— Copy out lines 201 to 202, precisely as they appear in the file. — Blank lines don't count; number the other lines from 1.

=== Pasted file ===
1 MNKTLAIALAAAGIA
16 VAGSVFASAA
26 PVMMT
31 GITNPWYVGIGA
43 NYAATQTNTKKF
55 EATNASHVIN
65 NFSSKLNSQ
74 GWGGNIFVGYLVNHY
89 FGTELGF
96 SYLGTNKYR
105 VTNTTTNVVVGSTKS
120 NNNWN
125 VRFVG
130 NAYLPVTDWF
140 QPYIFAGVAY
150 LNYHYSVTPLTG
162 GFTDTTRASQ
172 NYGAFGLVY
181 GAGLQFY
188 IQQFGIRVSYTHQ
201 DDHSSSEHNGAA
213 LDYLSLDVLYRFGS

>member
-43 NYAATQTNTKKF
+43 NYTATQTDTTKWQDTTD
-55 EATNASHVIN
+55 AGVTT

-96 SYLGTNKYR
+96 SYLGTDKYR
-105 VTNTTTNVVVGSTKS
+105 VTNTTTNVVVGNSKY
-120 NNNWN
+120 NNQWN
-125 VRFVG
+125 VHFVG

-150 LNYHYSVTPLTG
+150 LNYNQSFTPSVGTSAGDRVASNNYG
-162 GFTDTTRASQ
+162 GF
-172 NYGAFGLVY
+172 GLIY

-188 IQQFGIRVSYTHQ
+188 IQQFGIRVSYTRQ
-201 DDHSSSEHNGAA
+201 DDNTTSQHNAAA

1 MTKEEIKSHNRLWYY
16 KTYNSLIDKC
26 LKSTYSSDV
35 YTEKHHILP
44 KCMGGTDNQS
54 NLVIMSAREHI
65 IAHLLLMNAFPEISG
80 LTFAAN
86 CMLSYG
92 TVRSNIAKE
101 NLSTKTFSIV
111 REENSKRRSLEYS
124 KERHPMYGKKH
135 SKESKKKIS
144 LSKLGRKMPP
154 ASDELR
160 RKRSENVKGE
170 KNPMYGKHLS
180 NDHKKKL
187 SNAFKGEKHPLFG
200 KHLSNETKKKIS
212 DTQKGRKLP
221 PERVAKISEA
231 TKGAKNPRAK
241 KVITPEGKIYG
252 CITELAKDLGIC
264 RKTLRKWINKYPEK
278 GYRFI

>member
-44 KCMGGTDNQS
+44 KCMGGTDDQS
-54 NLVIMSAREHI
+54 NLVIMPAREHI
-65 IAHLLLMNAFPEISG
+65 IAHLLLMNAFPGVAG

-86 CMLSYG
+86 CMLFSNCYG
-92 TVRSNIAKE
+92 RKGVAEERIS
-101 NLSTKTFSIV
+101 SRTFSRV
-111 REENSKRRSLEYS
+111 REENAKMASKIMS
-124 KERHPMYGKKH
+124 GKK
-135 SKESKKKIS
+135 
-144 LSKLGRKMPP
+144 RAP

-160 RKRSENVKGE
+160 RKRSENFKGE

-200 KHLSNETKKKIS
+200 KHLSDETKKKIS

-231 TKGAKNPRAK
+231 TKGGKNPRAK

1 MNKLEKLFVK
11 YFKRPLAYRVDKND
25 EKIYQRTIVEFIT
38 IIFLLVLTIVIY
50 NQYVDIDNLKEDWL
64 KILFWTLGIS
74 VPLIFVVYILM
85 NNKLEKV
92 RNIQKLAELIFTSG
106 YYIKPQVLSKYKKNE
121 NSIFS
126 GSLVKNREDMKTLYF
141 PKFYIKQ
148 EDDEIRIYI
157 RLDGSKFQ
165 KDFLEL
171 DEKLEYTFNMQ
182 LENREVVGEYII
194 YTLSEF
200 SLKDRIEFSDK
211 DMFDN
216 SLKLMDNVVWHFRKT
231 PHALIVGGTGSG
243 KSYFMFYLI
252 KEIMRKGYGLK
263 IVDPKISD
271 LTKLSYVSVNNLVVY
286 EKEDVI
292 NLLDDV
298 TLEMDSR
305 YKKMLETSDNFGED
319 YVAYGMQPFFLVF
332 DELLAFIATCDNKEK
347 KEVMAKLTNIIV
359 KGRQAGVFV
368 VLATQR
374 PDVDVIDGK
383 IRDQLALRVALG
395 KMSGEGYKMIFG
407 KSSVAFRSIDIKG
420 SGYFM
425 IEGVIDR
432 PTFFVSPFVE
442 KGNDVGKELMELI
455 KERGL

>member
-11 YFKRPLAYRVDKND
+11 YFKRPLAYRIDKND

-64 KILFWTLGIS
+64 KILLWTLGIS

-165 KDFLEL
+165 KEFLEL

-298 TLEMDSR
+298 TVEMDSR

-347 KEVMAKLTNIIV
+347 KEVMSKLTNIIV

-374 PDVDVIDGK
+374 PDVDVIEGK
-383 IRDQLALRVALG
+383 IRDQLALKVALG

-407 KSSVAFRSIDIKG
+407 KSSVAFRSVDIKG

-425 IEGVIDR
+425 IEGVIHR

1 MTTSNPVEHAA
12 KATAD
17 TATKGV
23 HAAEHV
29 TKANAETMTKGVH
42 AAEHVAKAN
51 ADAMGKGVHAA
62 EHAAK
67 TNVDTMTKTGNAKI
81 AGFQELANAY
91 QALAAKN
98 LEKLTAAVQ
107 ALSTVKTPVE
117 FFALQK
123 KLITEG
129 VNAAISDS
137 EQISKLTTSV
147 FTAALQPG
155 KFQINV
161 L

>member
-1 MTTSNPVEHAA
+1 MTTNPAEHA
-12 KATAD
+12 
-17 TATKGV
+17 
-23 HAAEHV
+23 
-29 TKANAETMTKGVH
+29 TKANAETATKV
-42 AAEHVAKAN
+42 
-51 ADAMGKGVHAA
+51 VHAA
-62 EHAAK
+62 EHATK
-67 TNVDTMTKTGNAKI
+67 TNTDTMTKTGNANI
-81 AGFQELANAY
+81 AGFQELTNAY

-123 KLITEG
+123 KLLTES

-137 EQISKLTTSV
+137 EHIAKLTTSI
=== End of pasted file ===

+62 EHATK
-67 TNVDTMTKTGNAKI